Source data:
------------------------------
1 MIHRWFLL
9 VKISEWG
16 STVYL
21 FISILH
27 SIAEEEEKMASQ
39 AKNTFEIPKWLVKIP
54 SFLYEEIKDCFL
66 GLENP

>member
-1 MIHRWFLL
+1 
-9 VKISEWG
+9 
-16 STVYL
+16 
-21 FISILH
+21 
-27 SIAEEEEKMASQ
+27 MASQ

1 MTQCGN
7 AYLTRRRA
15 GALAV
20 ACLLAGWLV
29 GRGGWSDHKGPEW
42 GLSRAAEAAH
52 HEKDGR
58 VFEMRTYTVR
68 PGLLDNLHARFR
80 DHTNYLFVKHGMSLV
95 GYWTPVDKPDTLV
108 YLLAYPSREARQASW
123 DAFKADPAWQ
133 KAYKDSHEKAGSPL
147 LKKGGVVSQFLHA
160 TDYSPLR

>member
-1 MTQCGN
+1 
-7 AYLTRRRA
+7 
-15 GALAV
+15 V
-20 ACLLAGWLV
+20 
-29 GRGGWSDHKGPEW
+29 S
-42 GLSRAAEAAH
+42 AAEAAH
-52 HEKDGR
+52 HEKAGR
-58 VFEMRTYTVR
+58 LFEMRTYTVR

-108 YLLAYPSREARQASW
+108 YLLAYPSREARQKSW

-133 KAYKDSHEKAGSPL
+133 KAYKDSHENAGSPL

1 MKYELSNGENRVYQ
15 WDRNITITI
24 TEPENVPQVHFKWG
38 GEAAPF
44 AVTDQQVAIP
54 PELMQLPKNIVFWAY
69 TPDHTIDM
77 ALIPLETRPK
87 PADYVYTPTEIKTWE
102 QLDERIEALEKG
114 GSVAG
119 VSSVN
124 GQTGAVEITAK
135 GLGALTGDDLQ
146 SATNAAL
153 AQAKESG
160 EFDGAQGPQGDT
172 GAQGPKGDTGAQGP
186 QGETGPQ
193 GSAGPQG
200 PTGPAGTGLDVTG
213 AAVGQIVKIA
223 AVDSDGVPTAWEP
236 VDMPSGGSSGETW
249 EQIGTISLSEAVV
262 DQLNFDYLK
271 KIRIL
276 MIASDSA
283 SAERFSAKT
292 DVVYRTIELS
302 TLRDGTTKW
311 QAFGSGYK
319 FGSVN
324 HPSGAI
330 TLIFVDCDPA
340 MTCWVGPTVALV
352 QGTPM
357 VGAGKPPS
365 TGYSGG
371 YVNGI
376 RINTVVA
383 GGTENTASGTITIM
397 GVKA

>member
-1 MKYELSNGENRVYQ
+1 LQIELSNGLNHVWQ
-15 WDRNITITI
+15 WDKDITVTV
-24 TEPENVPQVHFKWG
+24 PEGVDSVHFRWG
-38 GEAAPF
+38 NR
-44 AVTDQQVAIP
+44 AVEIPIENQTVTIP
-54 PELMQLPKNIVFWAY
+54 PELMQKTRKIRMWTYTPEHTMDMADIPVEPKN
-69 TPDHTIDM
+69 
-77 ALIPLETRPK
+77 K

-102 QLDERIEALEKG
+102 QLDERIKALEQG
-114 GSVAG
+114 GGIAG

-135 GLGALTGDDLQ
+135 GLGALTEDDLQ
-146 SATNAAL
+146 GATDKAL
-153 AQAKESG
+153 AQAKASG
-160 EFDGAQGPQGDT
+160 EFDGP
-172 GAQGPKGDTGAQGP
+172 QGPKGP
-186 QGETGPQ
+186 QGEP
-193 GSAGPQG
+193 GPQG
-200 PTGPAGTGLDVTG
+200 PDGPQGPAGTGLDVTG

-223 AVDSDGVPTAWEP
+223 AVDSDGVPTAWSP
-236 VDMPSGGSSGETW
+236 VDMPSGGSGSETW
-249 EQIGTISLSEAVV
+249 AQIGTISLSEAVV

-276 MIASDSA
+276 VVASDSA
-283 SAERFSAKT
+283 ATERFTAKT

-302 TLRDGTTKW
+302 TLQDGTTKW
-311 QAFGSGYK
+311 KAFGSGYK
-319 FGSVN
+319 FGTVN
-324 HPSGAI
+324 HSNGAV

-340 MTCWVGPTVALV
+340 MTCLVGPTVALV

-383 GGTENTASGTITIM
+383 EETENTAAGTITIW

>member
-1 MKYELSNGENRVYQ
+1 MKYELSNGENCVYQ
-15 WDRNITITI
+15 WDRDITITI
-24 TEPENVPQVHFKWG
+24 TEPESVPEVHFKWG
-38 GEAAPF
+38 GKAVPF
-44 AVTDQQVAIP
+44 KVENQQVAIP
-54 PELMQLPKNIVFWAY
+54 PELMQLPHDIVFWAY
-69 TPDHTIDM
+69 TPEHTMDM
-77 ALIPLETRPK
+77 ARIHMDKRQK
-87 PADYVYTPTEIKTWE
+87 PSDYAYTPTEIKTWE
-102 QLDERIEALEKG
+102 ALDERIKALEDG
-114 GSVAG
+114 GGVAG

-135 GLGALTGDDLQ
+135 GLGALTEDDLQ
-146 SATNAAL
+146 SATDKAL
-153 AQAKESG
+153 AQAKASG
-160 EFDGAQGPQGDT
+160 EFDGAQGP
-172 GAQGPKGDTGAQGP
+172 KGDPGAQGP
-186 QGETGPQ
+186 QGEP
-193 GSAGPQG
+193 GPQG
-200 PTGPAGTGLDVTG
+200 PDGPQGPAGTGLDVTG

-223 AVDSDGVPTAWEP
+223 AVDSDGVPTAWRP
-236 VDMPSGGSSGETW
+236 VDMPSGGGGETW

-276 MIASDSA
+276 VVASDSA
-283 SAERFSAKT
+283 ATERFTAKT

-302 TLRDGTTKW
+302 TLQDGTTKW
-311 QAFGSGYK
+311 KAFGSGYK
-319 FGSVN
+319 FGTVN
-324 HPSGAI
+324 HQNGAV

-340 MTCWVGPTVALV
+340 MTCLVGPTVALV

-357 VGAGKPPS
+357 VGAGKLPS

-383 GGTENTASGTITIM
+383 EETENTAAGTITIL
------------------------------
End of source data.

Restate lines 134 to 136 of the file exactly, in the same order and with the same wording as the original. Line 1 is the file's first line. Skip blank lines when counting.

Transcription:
+193 GPQG
-200 PTGPAGTGLDVTG
+200 PDGPQGPAGTGLDVTG